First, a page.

Extending your kitchen cabinets to the ceiling is a great way to get that high-end-kitchen look without breaking the bank for all new cabinets. If you’ve been tossing the idea around, GO FOR IT! Best. Decision. Ever.
Now, I’ve seen a lot of people extend cabinets to the ceiling with real wood. That’s definitely the way to go if you want to add more cabinet space or top shelves. But if you just want to make your cabinets look taller and don’t need more cabinet space, which is what I was going for, this is the method for you! All you need is some drywall, extra blocks of 2×2, and crown molding. It saves a boat-load of money and no one will ever know the difference.
The first step on this journey was to remove the fur down above our cabinets. That was a whole different beast. If your cabinets have that stylish little topper, go ahead and start by demo-ing it. If you don’t have a fur down, you can get right to work building up the tops.
I’ve added links for a lot of the supplies, but they should all also be available at your local home improvement store – whatever’s most convenient!
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Tools & Supplies:
- Spare 2×2
- Crown Molding
- Half Round Molding
- Finish Nails
- Brad Nailer
- 2 1/2″ Screws
- 1 3/4″ Screws
- Drywall Mud
- Drywall Tape
- Drywall Sanding Block
- Putty Knives
- Paintable Caulk
Place 2×2 blocks along the top of the cabinets and ceiling where the drywall will attach. Line the blocks up evenly with each other and such that the drywall will sit flush with the front of the cabinets when you attach it.
I used 1 3/4″ screws for the blocks along the tops of the cabinets and screwed them in from the bottom (inside the cabinet). I used 2 1/2″ screws for the blocks in the ceiling and lined them up with studs as much as possible. Drywall isn’t terribly heavy, so there are a couple extra blocks up there that aren’t attached to a stud. But it’s best to get them into a solid stud.
Measure from the top of the cabinets to the ceiling and cut the drywall accordingly. Place the drywall and attach it to the blocks on the top and bottom with drywall screws.
The top of the drywall doesn’t have to be exactly flush since you’ll be adding crown molding up there anyways.
Just work your way around the cabinets until they’re all built up.
Once you’ve got all the drywall up, it’s time for mud & tape.
Start by thinning the drywall compound to a workable consistency. It takes some practice to figure out what works best. Add water until you can easily spread the mud without gaps and holes – too thin and it will run, too thick and it’ll pull off onto the knife. Take some time to play around with it until you like what you have.
Then apply a layer of compound to the seam with a putty knife:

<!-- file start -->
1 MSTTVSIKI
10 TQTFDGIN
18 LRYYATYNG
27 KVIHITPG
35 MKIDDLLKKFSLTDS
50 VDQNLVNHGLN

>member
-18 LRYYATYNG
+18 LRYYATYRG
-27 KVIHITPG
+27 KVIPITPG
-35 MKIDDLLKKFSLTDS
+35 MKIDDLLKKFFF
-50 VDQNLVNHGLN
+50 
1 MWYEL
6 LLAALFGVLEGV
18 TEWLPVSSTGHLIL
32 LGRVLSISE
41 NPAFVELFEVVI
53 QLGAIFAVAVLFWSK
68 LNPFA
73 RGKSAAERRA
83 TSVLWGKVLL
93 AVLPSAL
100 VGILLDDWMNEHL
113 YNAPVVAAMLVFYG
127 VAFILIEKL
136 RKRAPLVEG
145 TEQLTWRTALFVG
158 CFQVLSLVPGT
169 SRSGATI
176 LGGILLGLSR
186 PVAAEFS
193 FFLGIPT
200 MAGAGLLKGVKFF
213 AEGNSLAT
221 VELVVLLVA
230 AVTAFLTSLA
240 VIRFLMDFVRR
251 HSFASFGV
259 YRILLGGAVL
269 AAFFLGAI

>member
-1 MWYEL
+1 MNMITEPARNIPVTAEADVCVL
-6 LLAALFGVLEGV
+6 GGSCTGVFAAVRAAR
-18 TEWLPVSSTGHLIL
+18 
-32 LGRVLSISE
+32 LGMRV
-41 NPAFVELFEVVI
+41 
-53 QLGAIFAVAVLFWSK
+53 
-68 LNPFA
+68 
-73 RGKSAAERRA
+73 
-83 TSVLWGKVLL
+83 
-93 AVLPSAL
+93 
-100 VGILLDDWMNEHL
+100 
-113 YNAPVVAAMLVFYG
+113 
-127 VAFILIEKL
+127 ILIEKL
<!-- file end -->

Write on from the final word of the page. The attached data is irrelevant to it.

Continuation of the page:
Stick the tape on:
And press the extra mud out with the putty knife until you have a pretty smooth surface and the tape is secure:
Add another layer of mud over the tape, smooth it out as best as possible, and let it dry according to the manufacturer’s instructions.
An extra wide taping knife is really handy here to get everything smoothed out nicely:
After the mud dries, sand it down to a smooth transition from drywall to mud to drywall … you don’t want to be able to see any lines or gaps or bumps where the joint is.
Repeat as necessary until the joint is seamless and completely covered. The corners take quite a few more coats than the middle joints, but it’s worth the time to do it correctly.
After all the mud & tape, I added half round molding along the bottom of the drywall to help cover the joint and make it look like part of the cabinets – more of a natural transition.
So there’s a lot that changed in this next photo … in the midst of extending the cabinets to the ceiling, I also painted all the cabinets, ceiling, and walls, added glass doors, and installed new can lights.
It’s hard to tell since so many things changed, but paint was the only new thing I did to the drywall since adding the half round along the bottom (step 4).
I highly encourage painting the new drywall and half round before putting the crown molding up. I cut the crown molding and did a dry-fit to make sure it all fit well, but then I actually painted it separately. That way I didn’t have to worry about taping off and edging the ceiling. All I had to do was put the crown molding up and it covered the joints and edges. Which brings us to Step 6 …
Install the crown molding along the top of the cabinets.
I installed crown molding all the way around the kitchen to finish things off nicely.
If you need more info on crown molding, here are a few handy tips to help you get started.
Last, but not least, seal all joints with caulk. I used paintable caulk so that I could touch up the joints and nail holes with the same color paint as the cabinets. It’s up to you, but I do recommend using the paintable stuff … saves a headache when you have to fix something.
And there you have it! High-end cabinets for a fraction of a fraction of the cost.
The kitchen is still very much under construction, but extending the cabinets to the ceiling was a HUGE improvement. I’m so happy with it!
*Update: the kitchen is done! Check out the final reveal here.
Please let me know if you have any questions and I’ll get back to you as soon as possible.
And you can stay up to date on the latest from the renovation over on Instagram.